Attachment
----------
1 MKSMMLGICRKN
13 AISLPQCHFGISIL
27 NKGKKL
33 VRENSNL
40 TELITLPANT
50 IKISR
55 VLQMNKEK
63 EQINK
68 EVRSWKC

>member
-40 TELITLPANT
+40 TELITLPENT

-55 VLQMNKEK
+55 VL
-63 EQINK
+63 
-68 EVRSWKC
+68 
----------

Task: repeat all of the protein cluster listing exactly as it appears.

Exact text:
1 MKSMMLGICRKN
13 AISLPQCHFGISIL
27 NKGKKL
33 VRENSNL
40 TELITLPANT
50 IKISR
55 VLQMNKEK
63 EQINK
68 EVRSWKC

>member
-40 TELITLPANT
+40 TELITLPENT

-55 VLQMNKEK
+55 VL
-63 EQINK
+63 
-68 EVRSWKC
+68 